Diana Raffman

Diana Raffman is Assistant Professor of Philosophy at the Ohio State University.

  • Language, Music, and Mind

    Language, Music, and Mind

    Diana Raffman

    The first cognitivist theory of the nature of ineffable, or verbally inexpressible, musical knowledge.

    Taking a novel approach to a longstanding problem in the philosophy of art, Diana Raffman provides the first cognitivist theory of the nature of ineffable, or verbally inexpressible, musical knowledge. In the process she also sheds light on central issues in the theory of mind.

    Raffman invokes recent theory in linguistics and cognitive psychology to provide an account of the content and etiology of musical knowledge that "can not be put into words." Within the framework of Lerdahl and Jackendoff's generative theory of music perception, she isolates three kinds of ineffability attending our conscious knowledge of music—access, feeling, and nuance ineffability—and shows how these arise.

    Raffman makes a detailed comparison of linguistic and musical understanding, culminating in an attack on the traditional idea that human emotions constitute the meaning or semantic content of music. She compares her account of musical ineffability to several traditional approaches to the problem, particularly those of Nelson Goodman and Stanley Cavell. In the concluding chapter, Raffman explores a significant obstacle that her theory poses to Daniel Dennett's propositional theory of consciousness.

    • Hardcover $32.00 £26.00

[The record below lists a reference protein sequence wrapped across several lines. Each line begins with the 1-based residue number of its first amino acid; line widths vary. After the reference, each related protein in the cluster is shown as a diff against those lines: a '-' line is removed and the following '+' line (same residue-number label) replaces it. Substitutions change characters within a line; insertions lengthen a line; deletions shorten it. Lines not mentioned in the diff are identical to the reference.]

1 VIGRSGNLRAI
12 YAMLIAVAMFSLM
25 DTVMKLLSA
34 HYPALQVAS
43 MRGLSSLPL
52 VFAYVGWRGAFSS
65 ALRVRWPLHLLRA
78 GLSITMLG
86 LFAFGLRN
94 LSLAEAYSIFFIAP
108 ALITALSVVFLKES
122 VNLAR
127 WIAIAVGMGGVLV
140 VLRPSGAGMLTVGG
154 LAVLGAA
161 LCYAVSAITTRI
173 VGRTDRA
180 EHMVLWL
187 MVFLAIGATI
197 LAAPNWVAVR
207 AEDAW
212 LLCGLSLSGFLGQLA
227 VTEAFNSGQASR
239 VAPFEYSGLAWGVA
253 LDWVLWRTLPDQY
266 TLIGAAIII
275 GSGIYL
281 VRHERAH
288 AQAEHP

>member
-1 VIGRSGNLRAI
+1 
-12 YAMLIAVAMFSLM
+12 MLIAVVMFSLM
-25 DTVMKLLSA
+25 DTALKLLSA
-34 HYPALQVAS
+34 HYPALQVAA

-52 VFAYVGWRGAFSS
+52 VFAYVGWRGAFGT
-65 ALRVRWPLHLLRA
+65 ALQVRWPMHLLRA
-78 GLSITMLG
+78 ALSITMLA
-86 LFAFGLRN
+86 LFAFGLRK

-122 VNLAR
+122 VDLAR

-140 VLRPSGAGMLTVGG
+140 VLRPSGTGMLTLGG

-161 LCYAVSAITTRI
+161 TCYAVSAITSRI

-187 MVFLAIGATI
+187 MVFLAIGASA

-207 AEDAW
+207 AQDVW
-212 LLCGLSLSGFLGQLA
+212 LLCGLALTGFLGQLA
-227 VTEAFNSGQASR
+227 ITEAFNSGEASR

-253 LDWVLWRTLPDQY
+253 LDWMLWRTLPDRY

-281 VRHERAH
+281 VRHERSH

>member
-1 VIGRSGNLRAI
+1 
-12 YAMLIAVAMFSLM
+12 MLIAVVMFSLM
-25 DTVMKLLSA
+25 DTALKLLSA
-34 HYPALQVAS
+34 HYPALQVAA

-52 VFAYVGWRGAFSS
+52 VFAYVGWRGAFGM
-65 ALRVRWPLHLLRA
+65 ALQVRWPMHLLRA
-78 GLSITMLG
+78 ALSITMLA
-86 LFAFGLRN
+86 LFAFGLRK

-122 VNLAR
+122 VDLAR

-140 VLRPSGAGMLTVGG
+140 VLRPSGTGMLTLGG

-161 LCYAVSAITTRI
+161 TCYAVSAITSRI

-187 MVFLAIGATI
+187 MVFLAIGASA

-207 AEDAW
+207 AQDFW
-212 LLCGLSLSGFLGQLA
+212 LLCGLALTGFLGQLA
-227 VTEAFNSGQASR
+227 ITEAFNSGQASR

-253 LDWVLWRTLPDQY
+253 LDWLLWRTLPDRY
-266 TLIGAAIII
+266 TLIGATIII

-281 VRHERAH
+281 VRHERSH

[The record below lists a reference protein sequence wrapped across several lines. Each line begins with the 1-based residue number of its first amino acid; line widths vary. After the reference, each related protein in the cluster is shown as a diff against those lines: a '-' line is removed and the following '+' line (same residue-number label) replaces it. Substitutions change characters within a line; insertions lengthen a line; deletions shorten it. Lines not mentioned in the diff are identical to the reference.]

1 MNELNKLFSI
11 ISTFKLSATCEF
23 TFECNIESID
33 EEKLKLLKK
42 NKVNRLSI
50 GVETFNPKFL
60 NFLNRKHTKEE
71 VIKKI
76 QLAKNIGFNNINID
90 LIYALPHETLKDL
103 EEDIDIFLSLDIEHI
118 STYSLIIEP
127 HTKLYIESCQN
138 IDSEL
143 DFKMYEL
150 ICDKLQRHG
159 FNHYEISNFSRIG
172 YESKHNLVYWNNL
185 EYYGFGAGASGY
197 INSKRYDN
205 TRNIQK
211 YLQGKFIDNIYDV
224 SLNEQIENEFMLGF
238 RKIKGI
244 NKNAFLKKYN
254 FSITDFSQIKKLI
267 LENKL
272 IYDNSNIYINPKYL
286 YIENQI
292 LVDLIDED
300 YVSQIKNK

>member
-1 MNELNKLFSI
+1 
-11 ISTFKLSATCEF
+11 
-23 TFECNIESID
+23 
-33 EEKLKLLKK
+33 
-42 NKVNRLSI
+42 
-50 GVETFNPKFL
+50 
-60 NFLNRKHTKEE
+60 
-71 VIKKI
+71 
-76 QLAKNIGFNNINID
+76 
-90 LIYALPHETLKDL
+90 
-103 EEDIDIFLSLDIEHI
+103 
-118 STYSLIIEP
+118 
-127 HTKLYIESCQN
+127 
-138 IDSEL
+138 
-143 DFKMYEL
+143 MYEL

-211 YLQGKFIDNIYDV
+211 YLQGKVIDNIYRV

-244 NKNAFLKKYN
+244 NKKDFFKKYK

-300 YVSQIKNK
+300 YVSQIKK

• Paperback $25.00 £20.00

Contributor

  • The Case for Qualia

    The Case for Qualia

    Edmond Wright

    Philosophical and scientific defenses of Indirect Realism and counterarguments to the attacks of qualiaphobes.

    Many philosophers and cognitive scientists dismiss the notion of qualia, sensory experiences that are internal to the brain. Leading opponents of qualia (and of Indirect Realism, the philosophical position that has qualia as a central tenet) include Michael Tye, Daniel Dennett, Paul and Patricia Churchland, and even Frank Jackson, a former supporter. Qualiaphiles apparently face the difficulty of establishing philosophical contact with the real when their access to it is seen by qualiaphobes to be second-hand and, worse, hidden behind a "veil of sensation"—a position that would slide easily into relativism and solipsism, presenting an ethical dilemma. In The Case for Qualia, proponents of qualia defend the Indirect Realist position and mount detailed counterarguments against opposing views.

    The book first presents philosophical defenses, with arguments propounding, variously, a new argument from illusion, a sense-datum theory, dualism, "qualia realism," qualia as the "cement" of the experiential world, and "subjective physicalism." Three scientific defenses follow, discussing color, heat, and the link between the external object and the internal representation. Finally, specific criticisms of opposing views include discussions of the Churchlands' "neurophilosophy," answers to Frank Jackson's abandonment of qualia (one of which is titled, in a reference to Jackson's famous thought experiment, "Why Frank Should Not Have Jilted Mary"), and refutations of Transparency Theory.

    Contributors Torin Alter, Michel Bitbol, Harold I. Brown, Mark Crooks, George Graham, C.L. Hardin, Terence E. Horgan, Robert J. Howell, Amy Kind, E.J. Lowe, Riccardo Manzotti, Barry Maund, Martine Nida-Rümelin, John O'Dea, Isabelle Peschard, Matjaž Potrc, Diana Raffman, Howard Robinson, William S. Robinson, John R. Smythies, Edmond Wright

    • Hardcover $17.75 £14.99
    • Paperback $40.00 £32.00